In some freshwater aquifers in Oklahoma, Murray noted, there is brackish water below. “Those are the types of aquifers that we should be supporting for conservation efforts.”
Some critics rail about the amount of water being used for well completions, but Oklahoma drilling statistics indicate the opposite, said Murray.
“In the Mississippi Lime region, most of the area’s water users are in the low category for surface water use, except near Oklahoma City in Oklahoma County and near the Tulsa area. Surface water is primarily used for public supply…The portion we are concerned about is a very, very small portion in Oklahoma. It’s in the ‘industrial mine category,’ which indicates that only 1.8% goes to oil and gas. In Kansas, about .6% goes to oil and gas.”
Most groundwater that is withdrawn in Oklahoma and Kansas “is for irrigation” for farming. “That’s a very well known fact,” he said. “When I hear 4 million gallons per well, it is a lot of water, but in a relative sense, it’s not so much.” Mississippian operators also are using less water than in the adjoining Woodford Shale.
“The medium for fracking is 1.8 million gallons per well” in the Mississippian, “versus over 4.2 million gallons per well in the Woodford,” said Murray. “It’s a significantly smaller frack volume in the Mississippi Lime than from other formations.”
As development accelerates in Oklahoma, the amount of water used to frack wells actually may fall because of increased development in the Mississippian — an oil and liquids play — rather than in the Woodford, primarily a gas play. In any case, the amount of freshwater used by operators should remain low.
“Over the course of the last 10 years, the percentage of freshwater used in Oklahoma that was dedicated to well completions and now in fracking has risen from .19% to .57% in 2010,” Murray noted. “It’s a very small proportion of total water use…Water use is far less than 1%.”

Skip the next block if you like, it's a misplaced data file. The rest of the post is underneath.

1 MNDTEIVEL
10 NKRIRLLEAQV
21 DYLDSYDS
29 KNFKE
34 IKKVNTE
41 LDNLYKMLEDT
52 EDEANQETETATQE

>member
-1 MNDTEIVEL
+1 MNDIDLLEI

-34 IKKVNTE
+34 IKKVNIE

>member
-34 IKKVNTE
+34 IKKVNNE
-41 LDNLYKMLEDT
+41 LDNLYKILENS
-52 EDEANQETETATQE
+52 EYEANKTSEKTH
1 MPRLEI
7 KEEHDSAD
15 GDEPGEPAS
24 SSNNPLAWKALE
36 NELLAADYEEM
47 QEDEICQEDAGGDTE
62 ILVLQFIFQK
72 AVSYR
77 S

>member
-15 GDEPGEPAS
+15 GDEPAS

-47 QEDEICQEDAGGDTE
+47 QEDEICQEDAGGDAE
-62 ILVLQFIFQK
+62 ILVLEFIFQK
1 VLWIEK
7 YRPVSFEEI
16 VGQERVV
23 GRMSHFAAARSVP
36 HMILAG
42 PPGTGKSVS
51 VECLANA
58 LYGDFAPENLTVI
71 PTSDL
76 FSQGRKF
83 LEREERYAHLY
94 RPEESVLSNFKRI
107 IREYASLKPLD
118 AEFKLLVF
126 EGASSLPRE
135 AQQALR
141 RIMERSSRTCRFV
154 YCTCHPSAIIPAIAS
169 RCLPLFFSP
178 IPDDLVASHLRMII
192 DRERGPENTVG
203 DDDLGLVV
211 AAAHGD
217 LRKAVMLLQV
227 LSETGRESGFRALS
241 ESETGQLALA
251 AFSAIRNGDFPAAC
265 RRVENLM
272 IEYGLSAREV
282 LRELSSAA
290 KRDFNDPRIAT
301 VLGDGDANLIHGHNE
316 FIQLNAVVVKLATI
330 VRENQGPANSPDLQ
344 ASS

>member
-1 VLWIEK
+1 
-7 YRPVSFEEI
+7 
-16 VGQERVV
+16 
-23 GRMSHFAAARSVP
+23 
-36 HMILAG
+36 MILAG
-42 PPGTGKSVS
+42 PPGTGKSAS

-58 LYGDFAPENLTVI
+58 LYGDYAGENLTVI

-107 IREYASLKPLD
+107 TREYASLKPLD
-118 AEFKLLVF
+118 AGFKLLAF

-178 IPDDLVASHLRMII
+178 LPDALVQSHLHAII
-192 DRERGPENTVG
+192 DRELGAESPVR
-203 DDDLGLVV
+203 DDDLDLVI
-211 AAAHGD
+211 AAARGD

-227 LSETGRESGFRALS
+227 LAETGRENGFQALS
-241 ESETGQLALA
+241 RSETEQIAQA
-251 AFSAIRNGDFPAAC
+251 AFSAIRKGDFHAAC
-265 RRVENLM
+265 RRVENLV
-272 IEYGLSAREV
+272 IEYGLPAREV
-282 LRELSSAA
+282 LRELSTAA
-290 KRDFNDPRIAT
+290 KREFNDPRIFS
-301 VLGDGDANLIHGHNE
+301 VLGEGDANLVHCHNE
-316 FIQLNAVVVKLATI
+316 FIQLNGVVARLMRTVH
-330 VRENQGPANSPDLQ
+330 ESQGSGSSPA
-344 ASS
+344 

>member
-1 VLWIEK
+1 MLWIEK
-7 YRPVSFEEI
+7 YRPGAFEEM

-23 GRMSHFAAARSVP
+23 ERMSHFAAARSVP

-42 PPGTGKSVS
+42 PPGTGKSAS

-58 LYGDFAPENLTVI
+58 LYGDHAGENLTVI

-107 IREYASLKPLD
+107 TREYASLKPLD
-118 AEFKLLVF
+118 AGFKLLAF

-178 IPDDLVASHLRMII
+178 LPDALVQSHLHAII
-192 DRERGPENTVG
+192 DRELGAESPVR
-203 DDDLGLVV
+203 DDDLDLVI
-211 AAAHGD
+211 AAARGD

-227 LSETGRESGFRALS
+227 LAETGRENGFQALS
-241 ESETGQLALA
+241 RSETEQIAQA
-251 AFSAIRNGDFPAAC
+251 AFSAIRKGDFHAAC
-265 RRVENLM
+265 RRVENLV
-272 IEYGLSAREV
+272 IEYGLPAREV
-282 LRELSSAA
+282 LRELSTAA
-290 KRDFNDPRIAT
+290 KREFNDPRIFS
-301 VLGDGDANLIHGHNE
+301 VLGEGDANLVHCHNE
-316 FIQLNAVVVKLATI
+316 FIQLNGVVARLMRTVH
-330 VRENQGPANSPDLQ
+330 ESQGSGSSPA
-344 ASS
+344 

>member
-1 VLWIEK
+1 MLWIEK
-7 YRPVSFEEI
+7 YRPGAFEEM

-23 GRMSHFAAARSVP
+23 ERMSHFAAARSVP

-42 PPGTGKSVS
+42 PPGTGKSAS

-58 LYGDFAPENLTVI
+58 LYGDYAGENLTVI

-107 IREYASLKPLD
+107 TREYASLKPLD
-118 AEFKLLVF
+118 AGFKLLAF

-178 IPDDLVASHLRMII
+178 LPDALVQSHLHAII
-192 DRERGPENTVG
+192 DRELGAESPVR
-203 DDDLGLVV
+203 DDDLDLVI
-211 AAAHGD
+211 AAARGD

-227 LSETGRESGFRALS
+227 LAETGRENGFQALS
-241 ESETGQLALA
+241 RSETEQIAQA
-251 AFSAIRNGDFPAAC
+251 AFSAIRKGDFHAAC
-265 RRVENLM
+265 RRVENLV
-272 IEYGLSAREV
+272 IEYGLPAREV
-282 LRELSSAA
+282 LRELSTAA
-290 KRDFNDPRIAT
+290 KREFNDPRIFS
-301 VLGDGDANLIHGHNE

For operators, it’s more than just the cost. One saltwater disposal well is being drilled for as few as four completed oil wells, according to statistics. SandRidge, for instance, has been drilling a disposal well for every eight to 12 producing wells in the Arbuckle formation. Oil and gas wells are cheaper to drill in the Mississippian because it’s shallower than the Bakken or Marcellus. However, disposing of produced water can add an estimated $200,000 to completed well’s price tag. That can add up.
Chemicals are available — “friction reducers” to add to the produced water “to get 70% friction reduction within a minute,” said OCC’s Charles Lord, program manager for the underground injection control program. “People use that…some blend it with freshwater, and not just in the Mississippi Lime. This is the type of friction reducers they use in the Marcellus, Eagle Ford, lots of other places.
“The industry as a whole asked chemical companies to produce friction reducers to be more environmentally responsible. And today there are tools out there to accomplish this. You don’t have to blend freshwater with it…”
In addition to the environmental benefits, it’s a public benefit as well. Today the OCC is seeing “a lot more protests than we used to” when permits are requested for Class II disposal wells, noted Lord.
“Normally we have 350 applications a year. This year we’ve had 818 applications. We’ve been very busy,” he told the audience. The state now has more than 11,000 disposal wells, as well as 8,000 unplugged and 6,000 plugged disposal wells.